On Wednesday, the Schuilkil Haven School Board, splitting 5-4, voted against the proposed budget for 2022-2023 of $ 22.5 million, which would include a 4.8% tax increase, the highest for the state but members eventually agreed to a smaller increase.
The tax increase this year will be the first for the district in five years.
Tax increases have been proposed to help balance budget deficits, mainly caused by rising staff and pension costs as well as rising cyber charter costs, said Superintendent Dr Sean Fitzpatyk.
Even with the maximum increase of $ 1.68 million, the deficit will still need to be balanced at the expense of the county of about $ 6 million, said business chief Kimberly Amprey.
Voting for the 4.8% increase was split in the middle: board members Eric Felty, Bad Rankle, Dion Fessler and board president Scott Jacoby voted in favor, while Diana McGoy, Melissa Strouch, Crystal McGarry, Sandy Hess and Julie Whisner voted against.
During the discussion before the vote, council members opposing the proposal expressed concern that the public would see the state’s maximum tax increase as a step to cover the cost of a new $ 30 million 30,000-square-foot indoor sports complex.
“I agree that we need a tax increase, I’m just not comfortable giving it to our taxpayers now,” – said Hess.
Members of the council, who opposed the maximum tax increase, asked to reduce the rate by 2.4% to 3%.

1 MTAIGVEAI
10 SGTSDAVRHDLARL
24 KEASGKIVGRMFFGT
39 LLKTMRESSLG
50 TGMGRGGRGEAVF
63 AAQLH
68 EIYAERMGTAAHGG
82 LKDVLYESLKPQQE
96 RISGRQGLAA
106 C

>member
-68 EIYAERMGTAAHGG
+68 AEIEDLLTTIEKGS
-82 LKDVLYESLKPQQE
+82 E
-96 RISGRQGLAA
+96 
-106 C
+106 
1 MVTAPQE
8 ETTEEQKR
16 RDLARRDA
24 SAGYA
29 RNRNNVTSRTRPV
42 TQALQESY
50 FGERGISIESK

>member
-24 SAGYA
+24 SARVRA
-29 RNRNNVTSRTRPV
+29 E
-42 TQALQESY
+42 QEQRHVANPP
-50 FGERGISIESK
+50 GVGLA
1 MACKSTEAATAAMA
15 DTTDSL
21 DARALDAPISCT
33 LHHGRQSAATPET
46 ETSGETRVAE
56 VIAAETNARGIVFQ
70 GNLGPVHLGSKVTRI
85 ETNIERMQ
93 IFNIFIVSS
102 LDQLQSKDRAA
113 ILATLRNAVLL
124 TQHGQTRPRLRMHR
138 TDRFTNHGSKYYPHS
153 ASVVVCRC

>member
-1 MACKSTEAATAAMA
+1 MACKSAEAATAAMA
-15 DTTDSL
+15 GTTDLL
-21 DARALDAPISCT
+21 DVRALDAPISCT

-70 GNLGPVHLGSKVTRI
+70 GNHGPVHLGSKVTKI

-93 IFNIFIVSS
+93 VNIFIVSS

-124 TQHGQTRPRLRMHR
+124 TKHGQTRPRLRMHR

“I can’t tell you how many people told me, ‘Taxes will go up, there’s a new building,'” McGary said, “and we’ve never raised taxes to the state’s maximum.”
McGoy worried that the revaluation of county property, which is set to begin in 2023, could also increase tax bills for many residents.
Supporters of the board, who support this, said that the maximum increase in the single tax is designed to prevent small annual population increases.
Fessler and Rankle said public perceptions of tax increases would always be negative, no matter the circumstances.
Jacobi said that while there is never a good time to raise taxes, he has supported a maximum increase if it means maintaining the quality of Schuylkill’s Haven programs, staff and public funds.
“We don’t understand how lucky we are in this county,” Jacoby said. “We have areas nearby that are on the verge of bankruptcy… ».
Fitzpatyk noted that the county has postponed tax increases through the COVID-19 pandemic, cutting jobs through retirement and part-time work, as well as funding from the U.S. Rescue Plan.
“We are expanding the curriculum with our STEM offerings (science, engineering, technology and math) … we have just agreed on a contract with a teacher I am very proud of, but it is about price,” Fitzpatyk said.
The maximum increase would increase district taxes by 2.04 million, for a total of 44.49 million, increasing the property tax bill of $ 100,000 by $ 204 per year.
Amprey has announced an increase in funding for tax breaks State law on farmstead / farmstead may reduce this bill by 2,221 eligible facility object.
The total manor / manor allowance for the district would be $ 269 if the maximum tax increase were approved, Amprey said, adding that at a lower rate it would be slightly lower.
After the vote, board members who supported and opposed the maximum increase discussed what an acceptable tax increase would be, and finally stopped at a 3.5% increase.
“Don’t feel guilty about having some of the nicest facilities in the state because you welcome their use,” Fitzpatyk said after the vote, “when you run into people on the street and they say,‘ Oh, you have to have been building this gorgeous new building, ”you can also say that people are dying to move to your school district because of your beautiful facilities”.
An extraordinary meeting to approve the budget is scheduled for May 19 at 18.00